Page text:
Editor's Note: Harrison Atkins is a filmmaker whose style and voice are instantly recognizable. His stories and characters are odd, eccentric, and from a place of deep, colorful imagination. Most of all, there is an undeniable warmth to his films - embedded in sublime weirdness, a beating heart. His film CHOCOLATE HEART, available to stream for free on LA Ciné Salon, premiered at SXSW 2014. He is presently at work on his debut feature film, LACE CRATER, produced by Joe Swanberg (NIGHTS AND WEEKENDS) and financed by Forager Films.
- Samuel B. Prime, Founder
I’m thankful to Sam for letting me write a little something about CHOCOLATE HEART. I’ve been so nervous lately, now that the movie is online and seeing a wider audience, that people might misinterpret what I was trying to make. An opportunity to get this off my chest is a blessing and I’m so relieved to set the record straight.
First of all, it’s important that you know that this film was a total accident, and I 100% apologize for it. The title was originally supposed to be “CHOCOLATE HEARTH.” There was a typo on the title page of the script and a bunch of 'em accidentally got printed out. To add insult to injury, we (also accidentally) ended up shooting that version of the movie. It was a huge mistake and I’m really embarrassed by it. We just weren’t thinking...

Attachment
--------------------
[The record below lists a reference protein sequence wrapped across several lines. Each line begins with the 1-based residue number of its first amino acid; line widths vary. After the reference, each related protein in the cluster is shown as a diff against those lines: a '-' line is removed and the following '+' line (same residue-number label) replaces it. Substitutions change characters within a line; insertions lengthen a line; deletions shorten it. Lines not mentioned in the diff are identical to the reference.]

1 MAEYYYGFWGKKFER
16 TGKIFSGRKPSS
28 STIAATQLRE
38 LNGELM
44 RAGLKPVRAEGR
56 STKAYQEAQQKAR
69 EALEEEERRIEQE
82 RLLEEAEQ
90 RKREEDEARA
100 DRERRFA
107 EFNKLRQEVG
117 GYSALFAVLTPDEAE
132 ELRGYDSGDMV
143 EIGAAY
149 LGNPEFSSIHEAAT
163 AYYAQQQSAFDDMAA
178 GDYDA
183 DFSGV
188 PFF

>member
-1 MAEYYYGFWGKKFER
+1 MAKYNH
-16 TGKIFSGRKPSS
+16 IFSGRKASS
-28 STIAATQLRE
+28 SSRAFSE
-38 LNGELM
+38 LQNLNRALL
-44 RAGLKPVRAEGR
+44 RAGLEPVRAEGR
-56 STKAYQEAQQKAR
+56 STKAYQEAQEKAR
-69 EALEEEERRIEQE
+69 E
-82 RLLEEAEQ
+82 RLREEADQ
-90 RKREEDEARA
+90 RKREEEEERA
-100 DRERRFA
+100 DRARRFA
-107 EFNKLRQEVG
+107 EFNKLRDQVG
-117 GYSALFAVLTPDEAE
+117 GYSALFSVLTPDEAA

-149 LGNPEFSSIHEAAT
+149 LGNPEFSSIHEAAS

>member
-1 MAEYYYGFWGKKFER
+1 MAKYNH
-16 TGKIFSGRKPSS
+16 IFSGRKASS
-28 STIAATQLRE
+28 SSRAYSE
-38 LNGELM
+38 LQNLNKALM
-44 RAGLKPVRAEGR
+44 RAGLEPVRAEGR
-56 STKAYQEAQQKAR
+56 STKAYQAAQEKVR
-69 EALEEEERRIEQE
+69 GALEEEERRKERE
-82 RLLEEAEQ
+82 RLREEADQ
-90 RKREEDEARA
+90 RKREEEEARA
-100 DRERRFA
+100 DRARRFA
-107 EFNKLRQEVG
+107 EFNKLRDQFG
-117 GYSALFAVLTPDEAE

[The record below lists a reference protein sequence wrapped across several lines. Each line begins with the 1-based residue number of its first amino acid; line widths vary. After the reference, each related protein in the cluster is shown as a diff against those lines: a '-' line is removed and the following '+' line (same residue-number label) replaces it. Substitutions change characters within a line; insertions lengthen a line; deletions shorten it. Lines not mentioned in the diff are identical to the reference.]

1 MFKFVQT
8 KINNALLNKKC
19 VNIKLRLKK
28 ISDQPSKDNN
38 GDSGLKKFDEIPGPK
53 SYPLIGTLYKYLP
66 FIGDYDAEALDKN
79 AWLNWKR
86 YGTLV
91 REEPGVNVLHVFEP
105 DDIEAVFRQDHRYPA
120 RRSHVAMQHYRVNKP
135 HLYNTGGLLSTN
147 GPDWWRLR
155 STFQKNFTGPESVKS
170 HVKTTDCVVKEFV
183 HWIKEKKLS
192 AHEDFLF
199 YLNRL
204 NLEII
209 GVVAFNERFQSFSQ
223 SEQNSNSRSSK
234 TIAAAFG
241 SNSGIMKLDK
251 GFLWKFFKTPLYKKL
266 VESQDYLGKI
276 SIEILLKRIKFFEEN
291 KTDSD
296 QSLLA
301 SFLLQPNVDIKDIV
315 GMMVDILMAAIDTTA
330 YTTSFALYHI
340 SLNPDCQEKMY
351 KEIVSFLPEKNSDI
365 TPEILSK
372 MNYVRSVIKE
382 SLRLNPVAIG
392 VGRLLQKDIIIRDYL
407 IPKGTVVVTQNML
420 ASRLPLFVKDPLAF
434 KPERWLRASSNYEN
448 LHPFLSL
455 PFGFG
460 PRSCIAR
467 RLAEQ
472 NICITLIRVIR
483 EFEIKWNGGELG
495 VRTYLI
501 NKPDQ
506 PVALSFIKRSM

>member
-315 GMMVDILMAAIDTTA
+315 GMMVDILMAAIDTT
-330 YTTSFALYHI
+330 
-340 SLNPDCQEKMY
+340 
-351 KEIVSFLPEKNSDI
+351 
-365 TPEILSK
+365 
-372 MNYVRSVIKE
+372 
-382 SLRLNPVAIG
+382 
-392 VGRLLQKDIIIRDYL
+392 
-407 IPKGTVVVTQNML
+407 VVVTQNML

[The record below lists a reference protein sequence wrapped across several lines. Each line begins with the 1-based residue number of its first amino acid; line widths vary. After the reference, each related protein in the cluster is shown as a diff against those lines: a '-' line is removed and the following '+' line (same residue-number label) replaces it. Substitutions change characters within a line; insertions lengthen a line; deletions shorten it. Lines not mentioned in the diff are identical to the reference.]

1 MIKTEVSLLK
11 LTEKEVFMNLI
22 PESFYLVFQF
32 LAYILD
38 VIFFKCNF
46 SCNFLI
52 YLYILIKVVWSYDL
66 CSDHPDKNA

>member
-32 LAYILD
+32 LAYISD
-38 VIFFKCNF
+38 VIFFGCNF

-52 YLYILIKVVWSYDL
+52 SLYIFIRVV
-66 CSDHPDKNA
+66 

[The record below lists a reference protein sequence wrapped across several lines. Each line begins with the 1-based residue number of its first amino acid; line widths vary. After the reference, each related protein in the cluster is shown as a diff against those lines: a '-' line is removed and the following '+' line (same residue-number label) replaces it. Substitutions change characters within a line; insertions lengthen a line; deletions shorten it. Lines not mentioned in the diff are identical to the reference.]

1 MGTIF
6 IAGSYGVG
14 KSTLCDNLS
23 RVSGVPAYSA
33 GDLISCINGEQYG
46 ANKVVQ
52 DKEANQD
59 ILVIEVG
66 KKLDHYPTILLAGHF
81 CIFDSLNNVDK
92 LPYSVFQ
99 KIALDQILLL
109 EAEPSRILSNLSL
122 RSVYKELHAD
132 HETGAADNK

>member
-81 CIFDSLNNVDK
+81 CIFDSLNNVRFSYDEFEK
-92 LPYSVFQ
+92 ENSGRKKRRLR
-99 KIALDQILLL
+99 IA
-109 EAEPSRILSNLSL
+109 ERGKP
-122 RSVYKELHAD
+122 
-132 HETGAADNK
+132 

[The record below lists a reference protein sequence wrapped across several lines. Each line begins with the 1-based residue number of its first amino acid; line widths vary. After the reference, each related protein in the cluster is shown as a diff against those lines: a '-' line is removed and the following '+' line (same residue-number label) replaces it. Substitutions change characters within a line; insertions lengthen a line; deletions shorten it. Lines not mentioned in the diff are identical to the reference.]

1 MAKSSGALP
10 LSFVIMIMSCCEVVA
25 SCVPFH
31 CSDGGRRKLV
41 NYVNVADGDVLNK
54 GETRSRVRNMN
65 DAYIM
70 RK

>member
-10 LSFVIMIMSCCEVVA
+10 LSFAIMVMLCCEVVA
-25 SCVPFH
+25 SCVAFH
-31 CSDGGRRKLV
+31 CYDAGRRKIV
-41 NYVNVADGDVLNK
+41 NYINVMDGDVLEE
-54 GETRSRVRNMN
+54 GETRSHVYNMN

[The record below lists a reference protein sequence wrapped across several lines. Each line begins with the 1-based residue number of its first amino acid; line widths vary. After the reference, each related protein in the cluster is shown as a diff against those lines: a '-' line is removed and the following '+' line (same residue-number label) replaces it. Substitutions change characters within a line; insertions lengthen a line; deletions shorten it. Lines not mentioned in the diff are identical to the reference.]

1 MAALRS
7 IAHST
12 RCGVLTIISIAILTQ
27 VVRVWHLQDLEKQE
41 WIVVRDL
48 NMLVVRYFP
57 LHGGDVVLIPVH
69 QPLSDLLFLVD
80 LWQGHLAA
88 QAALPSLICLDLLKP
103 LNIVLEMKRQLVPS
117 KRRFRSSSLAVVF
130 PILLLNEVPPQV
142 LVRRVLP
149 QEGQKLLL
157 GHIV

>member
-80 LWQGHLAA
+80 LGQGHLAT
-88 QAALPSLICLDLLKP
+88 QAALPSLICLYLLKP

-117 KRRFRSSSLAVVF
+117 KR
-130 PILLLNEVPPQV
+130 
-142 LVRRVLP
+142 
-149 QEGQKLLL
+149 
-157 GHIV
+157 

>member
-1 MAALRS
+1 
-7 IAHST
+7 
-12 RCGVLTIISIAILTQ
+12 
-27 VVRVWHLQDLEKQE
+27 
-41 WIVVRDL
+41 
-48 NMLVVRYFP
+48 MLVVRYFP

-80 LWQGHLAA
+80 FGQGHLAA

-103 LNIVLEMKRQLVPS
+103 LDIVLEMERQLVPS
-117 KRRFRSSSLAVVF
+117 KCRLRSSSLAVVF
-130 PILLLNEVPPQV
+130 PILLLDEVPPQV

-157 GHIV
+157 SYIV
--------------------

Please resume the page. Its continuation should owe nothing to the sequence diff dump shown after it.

Both of the cats in the film were played by real cats, and conceptually that was extremely important to me. Getting to know Fancy and Hector was one of the most emotionally intense experiences of my life because it forced me to understand a trauma that was completely alien to me. Also, I'm allergic. Fancy’s drug problem is and has been the elephant in the room ever since the shoot — yes, Fancy knew that she had a problem. Yes, she did meow at me, I've never denied that. What happened with Fancy is going to echo in my mind for the rest of my life. I don’t think I’ll ever stop asking myself whether I pushed her too hard, not hard enough, or whether I gave her too few or too many kisses. Hector, on the other hand, was a sweet boy and I loved working with him.
The crew tried to kill me during the shoot, and I’d like to take this opportunity to publicly forgive them. The production was a test of endurance (we shot for fifteen weeks in one room), and I think all of us went a little loopy. There are lots of funny stories. For example, when we were filming the bathroom scene, the director of photography Gideon de Villiers lured me under a table by dangling a seashell on a stick, beat me unconscious with a macro lens, took my clothes, and then walked around pretending to be me for 150 hours. He even went to my birthday party and none of my friends knew it wasn’t me and went to a water park with my mom and even she couldn't tell the difference (plus, they both said it was their favorite day ever). By this point we were running pretty behind schedule so we had to cut about 95% of the script. It was all a big, crazy ride & I’ll never forget it.
All in all, CHOCOLATE HEART was a complete misunderstanding. Most of the time, I just try not to think about it. But there’s one thing you should know. The film is a direct record of events that transpired in real time over the course of about seven minutes in a single take without any cuts or special effects. At least that's what I’ve heard. I haven't seen it. My friend saw it, he told me about it. I don’t watch the movies after I direct them.
- Harrison Atkins (www.harrisonatkins.com)